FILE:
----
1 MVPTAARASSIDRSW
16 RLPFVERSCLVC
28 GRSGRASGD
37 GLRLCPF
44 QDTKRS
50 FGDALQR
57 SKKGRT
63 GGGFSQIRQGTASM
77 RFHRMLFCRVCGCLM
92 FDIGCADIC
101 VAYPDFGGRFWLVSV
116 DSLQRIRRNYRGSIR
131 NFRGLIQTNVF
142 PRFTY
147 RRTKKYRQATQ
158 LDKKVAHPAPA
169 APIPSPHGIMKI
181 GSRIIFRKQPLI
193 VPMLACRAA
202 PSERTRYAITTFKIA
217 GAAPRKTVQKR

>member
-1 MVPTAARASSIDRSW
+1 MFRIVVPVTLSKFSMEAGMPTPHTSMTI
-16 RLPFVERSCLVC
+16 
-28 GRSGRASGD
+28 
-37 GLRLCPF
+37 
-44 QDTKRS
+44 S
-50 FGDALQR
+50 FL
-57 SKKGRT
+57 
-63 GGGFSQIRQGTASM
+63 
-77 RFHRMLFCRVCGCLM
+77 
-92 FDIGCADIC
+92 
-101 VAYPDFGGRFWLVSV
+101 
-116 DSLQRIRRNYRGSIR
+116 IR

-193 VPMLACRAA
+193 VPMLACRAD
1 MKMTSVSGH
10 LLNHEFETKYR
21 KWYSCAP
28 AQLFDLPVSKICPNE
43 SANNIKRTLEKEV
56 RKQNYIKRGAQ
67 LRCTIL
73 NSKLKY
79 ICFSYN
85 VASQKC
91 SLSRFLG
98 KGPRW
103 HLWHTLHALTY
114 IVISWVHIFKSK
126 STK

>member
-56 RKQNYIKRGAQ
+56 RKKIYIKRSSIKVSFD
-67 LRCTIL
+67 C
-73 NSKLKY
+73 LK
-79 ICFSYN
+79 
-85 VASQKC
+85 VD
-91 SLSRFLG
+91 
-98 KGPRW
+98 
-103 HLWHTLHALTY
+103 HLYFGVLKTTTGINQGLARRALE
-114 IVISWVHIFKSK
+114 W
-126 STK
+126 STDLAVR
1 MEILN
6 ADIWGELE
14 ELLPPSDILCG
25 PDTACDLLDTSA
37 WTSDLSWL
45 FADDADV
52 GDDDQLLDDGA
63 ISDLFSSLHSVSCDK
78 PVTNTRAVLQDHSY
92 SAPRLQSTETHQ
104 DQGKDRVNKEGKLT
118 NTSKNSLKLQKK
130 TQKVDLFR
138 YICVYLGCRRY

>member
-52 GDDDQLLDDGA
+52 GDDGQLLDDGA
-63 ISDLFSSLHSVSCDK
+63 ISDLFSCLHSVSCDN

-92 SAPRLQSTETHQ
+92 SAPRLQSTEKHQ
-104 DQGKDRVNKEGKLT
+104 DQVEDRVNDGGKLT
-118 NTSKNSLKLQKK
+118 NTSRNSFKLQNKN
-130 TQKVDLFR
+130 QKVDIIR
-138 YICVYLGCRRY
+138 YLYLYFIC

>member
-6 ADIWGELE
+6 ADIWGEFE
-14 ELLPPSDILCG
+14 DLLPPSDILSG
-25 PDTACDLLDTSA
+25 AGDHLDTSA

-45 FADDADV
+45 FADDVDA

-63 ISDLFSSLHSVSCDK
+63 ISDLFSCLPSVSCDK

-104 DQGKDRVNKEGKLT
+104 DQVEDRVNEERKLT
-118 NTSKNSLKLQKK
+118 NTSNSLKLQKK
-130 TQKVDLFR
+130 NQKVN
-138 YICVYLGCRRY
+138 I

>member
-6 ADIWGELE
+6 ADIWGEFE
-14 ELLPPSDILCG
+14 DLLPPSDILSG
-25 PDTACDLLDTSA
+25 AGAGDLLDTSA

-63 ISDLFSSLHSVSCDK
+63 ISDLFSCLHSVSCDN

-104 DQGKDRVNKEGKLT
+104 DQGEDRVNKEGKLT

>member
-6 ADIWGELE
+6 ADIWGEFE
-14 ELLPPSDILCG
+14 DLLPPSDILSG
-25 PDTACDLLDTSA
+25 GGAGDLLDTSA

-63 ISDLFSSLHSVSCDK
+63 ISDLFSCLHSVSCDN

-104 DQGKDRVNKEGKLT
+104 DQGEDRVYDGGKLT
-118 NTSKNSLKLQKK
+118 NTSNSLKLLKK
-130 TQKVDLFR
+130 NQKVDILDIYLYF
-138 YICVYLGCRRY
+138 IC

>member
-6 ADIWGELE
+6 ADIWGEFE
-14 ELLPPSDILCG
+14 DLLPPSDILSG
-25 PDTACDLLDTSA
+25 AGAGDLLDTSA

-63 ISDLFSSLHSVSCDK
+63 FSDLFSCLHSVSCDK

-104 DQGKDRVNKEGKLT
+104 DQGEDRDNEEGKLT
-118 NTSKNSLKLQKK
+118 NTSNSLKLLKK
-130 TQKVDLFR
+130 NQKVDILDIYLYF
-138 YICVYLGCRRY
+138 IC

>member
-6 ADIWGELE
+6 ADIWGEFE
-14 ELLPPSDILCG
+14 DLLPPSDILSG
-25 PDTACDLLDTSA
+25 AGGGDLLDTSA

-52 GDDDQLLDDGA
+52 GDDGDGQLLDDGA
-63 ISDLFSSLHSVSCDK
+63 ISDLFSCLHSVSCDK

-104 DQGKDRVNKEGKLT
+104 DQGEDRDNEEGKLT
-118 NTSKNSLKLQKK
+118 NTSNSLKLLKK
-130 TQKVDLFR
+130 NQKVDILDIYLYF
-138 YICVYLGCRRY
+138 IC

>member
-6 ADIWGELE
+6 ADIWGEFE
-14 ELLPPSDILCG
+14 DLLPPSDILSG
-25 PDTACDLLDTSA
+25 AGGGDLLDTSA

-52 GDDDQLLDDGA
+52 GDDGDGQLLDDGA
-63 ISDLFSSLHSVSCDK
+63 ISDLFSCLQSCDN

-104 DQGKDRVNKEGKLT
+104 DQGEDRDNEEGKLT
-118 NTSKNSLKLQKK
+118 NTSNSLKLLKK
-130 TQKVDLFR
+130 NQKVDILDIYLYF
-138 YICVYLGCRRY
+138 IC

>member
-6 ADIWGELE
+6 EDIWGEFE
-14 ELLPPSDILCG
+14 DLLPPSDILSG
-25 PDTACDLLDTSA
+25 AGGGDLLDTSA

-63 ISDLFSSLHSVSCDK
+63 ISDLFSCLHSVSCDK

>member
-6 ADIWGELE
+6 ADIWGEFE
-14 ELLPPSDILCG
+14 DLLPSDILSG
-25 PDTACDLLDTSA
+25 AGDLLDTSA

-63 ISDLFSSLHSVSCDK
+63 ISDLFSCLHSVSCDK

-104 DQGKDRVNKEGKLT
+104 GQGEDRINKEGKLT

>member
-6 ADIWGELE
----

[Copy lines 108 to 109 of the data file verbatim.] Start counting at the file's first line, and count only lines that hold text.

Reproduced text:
-118 NTSKNSLKLQKK
+118 NTSRNSFKLQNKN